Role of Ingredients in Feed

Understanding the NSC Levels in Different Feed Ingredients

Different feed ingredients contribute to the overall NSC levels in a horse’s diet. Understanding the NSC content of various grains, forages, and concentrates is crucial for managing the horse’s carbohydrate intake. Analyzing and comparing the NSC content of different ingredients can help horse owners make informed decisions about feed selection and formulation.

How Different Grains Contribute to NSC

Grains like oats, corn, and barley are common ingredients in horse feed and can significantly impact NSC levels. Oats are generally considered a low NSC grain, while corn tends to have higher levels. Horse owners should carefully select grain sources based on their horse’s specific dietary needs and the desired NSC content.

Importance of Understanding NSC Content in Feed Ingredients

Understanding the NSC content in feed ingredients is essential for maintaining a balanced diet. Together with consideration of the horse’s dietary goals and requirements, knowing the NSC levels helps horse owners select appropriate ingredients and create a feed formulation tailored to the horse’s needs. This understanding also allows for adjustments to the diet when necessary, ensuring optimal health and performance.

Carbohydrates in Horse Feed - Myths and Recommendations

Impact of Forage on Total Diet

NSC Levels in Various Types of Forage (hay, grasses, etc.)

Forage is a critical component of a horse’s diet, and its NSC content can vary depending on the type and maturity of the forage. In general, mature grass hay tends to have lower NSC levels compared to legume hays like alfalfa. Understanding the NSC levels in different forage options is crucial for balancing the overall NSC intake in a horse’s diet.

Balancing NSC Levels in Equine Diet by Looking at Both Concentrate and Forage

To achieve proper NSC balance in a horse’s diet, it is important to consider both the NSC content of concentrates and forage. By pairing a low NSC concentrate with forage that also has a suitable NSC profile, horse owners can achieve a balanced and controlled carbohydrate intake. Regular testing of forage and concentrates for NSC levels allows for adjustments to be made as needed.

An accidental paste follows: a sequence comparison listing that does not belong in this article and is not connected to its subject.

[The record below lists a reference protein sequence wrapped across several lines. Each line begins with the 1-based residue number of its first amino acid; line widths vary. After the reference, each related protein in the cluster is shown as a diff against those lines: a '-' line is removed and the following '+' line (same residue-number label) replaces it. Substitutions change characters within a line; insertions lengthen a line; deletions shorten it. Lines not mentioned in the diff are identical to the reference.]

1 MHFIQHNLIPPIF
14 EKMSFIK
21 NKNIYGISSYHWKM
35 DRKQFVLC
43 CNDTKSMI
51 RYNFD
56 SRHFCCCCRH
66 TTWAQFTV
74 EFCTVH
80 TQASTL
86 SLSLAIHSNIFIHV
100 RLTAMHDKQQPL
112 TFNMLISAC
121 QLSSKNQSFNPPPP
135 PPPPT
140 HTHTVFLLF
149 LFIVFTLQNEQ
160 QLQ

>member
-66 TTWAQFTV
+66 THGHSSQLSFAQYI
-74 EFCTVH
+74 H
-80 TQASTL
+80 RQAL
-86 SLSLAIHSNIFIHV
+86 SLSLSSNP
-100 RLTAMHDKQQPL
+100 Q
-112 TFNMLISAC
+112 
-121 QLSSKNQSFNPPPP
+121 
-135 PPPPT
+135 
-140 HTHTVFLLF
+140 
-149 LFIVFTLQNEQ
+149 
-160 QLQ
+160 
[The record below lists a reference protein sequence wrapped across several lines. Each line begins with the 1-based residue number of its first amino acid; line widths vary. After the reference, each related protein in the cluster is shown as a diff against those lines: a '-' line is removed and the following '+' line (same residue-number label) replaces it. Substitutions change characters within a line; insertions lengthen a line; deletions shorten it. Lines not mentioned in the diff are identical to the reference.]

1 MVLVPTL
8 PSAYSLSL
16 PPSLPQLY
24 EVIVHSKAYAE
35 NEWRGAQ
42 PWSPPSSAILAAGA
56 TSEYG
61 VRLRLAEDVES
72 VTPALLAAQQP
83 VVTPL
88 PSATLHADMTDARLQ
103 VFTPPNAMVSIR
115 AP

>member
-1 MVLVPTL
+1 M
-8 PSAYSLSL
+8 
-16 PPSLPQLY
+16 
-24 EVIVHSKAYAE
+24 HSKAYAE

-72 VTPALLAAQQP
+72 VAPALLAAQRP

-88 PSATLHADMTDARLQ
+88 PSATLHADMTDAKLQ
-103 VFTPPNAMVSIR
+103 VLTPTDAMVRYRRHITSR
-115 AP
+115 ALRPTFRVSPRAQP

Identifying Forages with High NSC Levels to Avoid

Horses with specific dietary needs, such as those prone to laminitis or metabolic disorders, should avoid forages with high NSC levels. Alfalfa, for example, tends to have higher NSC content compared to grass hay. By selecting forages with lower NSC levels, horse owners can minimize the risk of health issues associated with carbohydrate sensitivity.

Addressing Individual Nutritional Needs

Tailoring Diets for Individual Horses’ Requirements

Every horse has unique nutritional requirements, and it is essential to tailor their diet accordingly. Factors such as age, level of activity, body condition, and overall health should be considered when determining the appropriate nutrient composition and calorie intake for each horse. Regular assessments, consultation with equine professionals, and adjustments to the diet ensure that individual nutritional needs are met.

Taking Into Account Medical Conditions when Planning Diets

When planning diets for horses with existing medical conditions, such as equine metabolic syndrome or digestive disorders, careful consideration of the condition’s dietary implications is necessary. Collaboration between horse owners, veterinarians, and equine nutritionists allows for the development of specialized dietary plans that address specific health concerns while meeting the horse’s nutritional needs.

Meeting Nutritional Needs While Avoiding Aggravation of Medical Conditions

Meeting a horse’s nutritional needs while avoiding the aggravation of existing medical conditions requires a comprehensive approach. This may involve providing controlled intake of certain nutrients, including managing NSC levels, selecting suitable supplements, and monitoring the horse’s body condition and overall wellness. By closely monitoring the horse’s response and adjusting the diet as necessary, horse owners can effectively manage their horse’s medical conditions through nutrition.

In conclusion, understanding carbohydrates in horse feed is essential for maintaining a horse’s overall health, performance, and well-being. By considering the types and balance of carbohydrates, addressing misconceptions, managing NSC levels, employing good feeding practices, recognizing carbohydrate sensitivity, and tailoring diets to individual nutritional needs, horse owners can provide their horses with the optimal nutrition required for a healthy and happy life. Consulting with equine professionals and staying informed about the latest research will ensure that horse owners make well-informed decisions regarding their horse’s feed and nutrition.

In this video, Dr. Katie Young, an Equine Nutritionist with Purina, will debunk common myths about the carbohydrate content in a typical horse’s diet. She will also provide recommendations on how to effectively control your horse’s carbohydrate intake.


Purina Animal Nutrition is known for its expertise in equine research and feed development. Our team of PhD equine nutritionists formulates feed that caters to the nutritional needs of horses at every life stage.

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Carbohydrates in Horse Feed - Myths and Recommendations